Multitasking in Language Learning

Since I’m insisting that my children each learn a language, I’ve had the task of keeping up with them so that I can help along the way.  The fact that they each chose a separate language has made this task more complex, and I find myself faced with the challenge of learning both Italian and Irish while still moving forward with my Hungarian. Thoughts of updating my Spanish are on hold for the moment.

I found myself musing on my experience this morning and wondering how others have felt about and dealt with this type of challenge.  As I began reading what others have to say, I thought I’d share my findings here and compare them with my own experience.

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Should you even attempt it?  This basic question is where I found the most conflicting information. Benny the Irish Polyglot says no and worries that it’s much easier to mix the languages up. Other blogs say you can learn as many at a time as you can find time for.  I’ve found several other resources that say you can, but that recommend no more than two and being careful to choose languages that are different and therefore not easily confused. Luca Lampariello at the Polyglot Dream advocates choosing one “easy” language and one “difficult” one.

I find that, having unwittingly followed this guideline, it seems to help.  I find Italian easy because of its similarity to Spanish and the Latin influences in English. Irish is a completely different beast, and I find it takes more effort to remember things in that language. I haven’t limited myself to two, really, but I find that they’re different enough that I don’t confuse them.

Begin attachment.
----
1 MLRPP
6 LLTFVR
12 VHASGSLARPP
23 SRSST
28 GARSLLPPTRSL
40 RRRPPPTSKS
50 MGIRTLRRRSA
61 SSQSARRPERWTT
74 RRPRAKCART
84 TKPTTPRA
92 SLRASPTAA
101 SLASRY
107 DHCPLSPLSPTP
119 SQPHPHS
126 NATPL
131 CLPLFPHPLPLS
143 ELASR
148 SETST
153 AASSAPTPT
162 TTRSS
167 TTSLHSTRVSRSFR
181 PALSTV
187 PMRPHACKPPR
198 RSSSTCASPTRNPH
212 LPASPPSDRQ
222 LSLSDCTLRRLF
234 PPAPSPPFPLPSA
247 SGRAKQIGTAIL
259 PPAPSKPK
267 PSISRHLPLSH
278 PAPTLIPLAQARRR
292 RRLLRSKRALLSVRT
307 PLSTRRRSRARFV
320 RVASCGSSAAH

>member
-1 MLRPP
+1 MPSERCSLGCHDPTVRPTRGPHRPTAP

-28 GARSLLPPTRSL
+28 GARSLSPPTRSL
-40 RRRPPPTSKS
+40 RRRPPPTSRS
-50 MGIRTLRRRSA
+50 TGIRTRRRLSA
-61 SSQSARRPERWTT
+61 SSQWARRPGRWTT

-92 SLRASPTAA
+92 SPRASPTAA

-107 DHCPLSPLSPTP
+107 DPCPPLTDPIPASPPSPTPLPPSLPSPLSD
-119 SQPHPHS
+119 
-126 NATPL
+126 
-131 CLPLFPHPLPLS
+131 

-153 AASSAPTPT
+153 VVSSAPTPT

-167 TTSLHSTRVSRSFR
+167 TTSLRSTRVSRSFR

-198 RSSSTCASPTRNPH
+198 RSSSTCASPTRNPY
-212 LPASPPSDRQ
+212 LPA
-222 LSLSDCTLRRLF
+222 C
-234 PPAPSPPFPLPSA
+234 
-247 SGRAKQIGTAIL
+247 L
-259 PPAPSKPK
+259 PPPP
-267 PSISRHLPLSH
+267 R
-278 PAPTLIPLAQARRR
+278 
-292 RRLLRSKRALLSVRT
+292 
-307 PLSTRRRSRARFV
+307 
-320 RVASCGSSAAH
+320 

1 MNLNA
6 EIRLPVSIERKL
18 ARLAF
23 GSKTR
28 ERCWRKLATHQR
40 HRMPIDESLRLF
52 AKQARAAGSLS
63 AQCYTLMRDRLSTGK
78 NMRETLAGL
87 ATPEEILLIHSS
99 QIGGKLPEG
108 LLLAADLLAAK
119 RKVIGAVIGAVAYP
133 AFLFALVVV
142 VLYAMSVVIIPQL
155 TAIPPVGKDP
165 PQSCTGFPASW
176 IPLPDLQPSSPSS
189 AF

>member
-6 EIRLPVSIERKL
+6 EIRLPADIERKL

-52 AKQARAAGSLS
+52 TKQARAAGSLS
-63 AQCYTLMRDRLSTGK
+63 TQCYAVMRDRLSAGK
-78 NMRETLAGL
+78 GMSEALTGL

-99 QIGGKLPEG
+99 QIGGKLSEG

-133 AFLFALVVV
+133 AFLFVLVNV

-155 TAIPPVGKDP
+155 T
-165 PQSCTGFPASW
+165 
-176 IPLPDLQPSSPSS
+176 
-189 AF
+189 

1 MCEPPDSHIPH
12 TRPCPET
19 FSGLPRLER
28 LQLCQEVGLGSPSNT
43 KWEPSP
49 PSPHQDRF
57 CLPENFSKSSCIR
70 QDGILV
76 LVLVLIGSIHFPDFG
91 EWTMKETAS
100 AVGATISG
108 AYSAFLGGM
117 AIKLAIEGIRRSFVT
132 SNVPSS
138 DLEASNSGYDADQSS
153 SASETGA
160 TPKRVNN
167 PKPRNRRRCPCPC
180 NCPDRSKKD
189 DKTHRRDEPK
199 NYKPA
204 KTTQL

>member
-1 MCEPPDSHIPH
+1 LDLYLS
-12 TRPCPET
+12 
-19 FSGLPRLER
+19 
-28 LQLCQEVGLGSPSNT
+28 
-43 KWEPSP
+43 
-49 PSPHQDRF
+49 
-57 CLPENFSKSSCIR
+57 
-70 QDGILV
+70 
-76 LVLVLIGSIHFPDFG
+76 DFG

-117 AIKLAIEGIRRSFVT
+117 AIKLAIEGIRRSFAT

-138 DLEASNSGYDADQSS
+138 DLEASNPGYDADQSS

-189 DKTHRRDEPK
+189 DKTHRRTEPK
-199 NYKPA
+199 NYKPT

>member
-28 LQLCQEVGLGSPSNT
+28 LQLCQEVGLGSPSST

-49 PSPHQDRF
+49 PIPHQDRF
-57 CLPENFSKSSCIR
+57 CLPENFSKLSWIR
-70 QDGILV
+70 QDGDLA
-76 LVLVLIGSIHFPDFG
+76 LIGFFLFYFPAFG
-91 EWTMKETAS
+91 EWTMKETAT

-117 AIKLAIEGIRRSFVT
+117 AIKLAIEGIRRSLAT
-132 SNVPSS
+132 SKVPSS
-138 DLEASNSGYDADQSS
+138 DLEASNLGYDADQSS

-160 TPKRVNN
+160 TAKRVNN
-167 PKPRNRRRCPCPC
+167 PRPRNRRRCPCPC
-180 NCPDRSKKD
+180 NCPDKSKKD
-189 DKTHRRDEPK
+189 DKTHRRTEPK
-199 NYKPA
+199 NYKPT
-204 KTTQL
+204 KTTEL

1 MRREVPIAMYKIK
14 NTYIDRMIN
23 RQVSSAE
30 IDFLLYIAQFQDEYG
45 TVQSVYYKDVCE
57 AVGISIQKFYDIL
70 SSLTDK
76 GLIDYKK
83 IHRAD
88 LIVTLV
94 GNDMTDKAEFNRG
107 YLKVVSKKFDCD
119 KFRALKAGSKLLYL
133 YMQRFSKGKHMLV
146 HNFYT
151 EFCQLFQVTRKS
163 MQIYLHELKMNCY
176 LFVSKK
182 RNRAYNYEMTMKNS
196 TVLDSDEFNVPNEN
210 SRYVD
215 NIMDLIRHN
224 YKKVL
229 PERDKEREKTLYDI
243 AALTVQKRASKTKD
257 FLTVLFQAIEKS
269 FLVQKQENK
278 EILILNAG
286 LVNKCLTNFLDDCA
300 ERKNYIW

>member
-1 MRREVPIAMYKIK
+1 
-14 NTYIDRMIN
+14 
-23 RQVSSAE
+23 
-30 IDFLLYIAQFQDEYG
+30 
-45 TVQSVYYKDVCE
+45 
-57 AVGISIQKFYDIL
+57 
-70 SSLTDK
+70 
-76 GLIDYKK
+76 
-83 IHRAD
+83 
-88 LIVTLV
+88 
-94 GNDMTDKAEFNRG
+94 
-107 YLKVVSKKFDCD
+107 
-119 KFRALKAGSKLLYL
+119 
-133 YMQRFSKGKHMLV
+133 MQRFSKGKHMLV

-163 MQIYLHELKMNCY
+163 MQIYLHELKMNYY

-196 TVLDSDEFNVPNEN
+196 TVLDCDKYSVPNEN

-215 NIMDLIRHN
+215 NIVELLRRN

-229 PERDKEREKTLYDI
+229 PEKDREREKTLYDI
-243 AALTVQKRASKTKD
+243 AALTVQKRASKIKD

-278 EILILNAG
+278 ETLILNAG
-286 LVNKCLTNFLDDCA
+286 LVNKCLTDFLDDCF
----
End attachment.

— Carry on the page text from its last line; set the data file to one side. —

Luca also mentions speed, and he has a good point.  This is not the route to go if you need to learn quickly.  I find that the doubled vocabulary size means it takes me longer to learn words, though grammar and conjugation so far haven’t caused the same issues.

I would also only recommend this if you’re already familiar with learning a language.  You already know what works for you and some of the differences and obstacles you might run into, so you’re better prepared to learn effectively.

Building a Language Core. This is mentioned often with this subject, and rightly so.  When you’re learning a language the emotions, sounds, memories, connections, and even colors work together to create a larger overall impression of the language – it sort of forms its own atmosphere.  You develop a specific mindset associated with that language, and you shift into that mindset any time you use it.

The concern is that learning more than one language at a time prevents you from building language cores or causes them to become confused. This hasn’t been the case for me. I have distinct impressions of each language, even though I started Irish and Italian at the same time.  It still takes me a bit of time to swap between them because I’m not used to making that shift in mindset, but I can do it. This is probably a personal thing – some people can create the distinctions, some can’t.